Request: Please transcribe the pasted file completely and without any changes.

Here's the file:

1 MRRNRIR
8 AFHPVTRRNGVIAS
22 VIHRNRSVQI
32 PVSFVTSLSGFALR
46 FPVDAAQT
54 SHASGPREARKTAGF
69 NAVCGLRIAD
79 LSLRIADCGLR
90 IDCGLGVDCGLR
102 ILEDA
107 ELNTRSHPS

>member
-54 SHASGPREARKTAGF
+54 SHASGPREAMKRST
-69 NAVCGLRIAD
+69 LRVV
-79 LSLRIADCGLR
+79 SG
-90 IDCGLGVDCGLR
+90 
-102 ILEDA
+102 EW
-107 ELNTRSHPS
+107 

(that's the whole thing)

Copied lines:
1 MRRNRIR
8 AFHPVTRRNGVIAS
22 VIHRNRSVQI
32 PVSFVTSLSGFALR
46 FPVDAAQT
54 SHASGPREARKTAGF
69 NAVCGLRIAD
79 LSLRIADCGLR
90 IDCGLGVDCGLR
102 ILEDA
107 ELNTRSHPS

>member
-54 SHASGPREARKTAGF
+54 SHASGPREAMKRST
-69 NAVCGLRIAD
+69 LRVV
-79 LSLRIADCGLR
+79 SG
-90 IDCGLGVDCGLR
+90 
-102 ILEDA
+102 EW
-107 ELNTRSHPS
+107 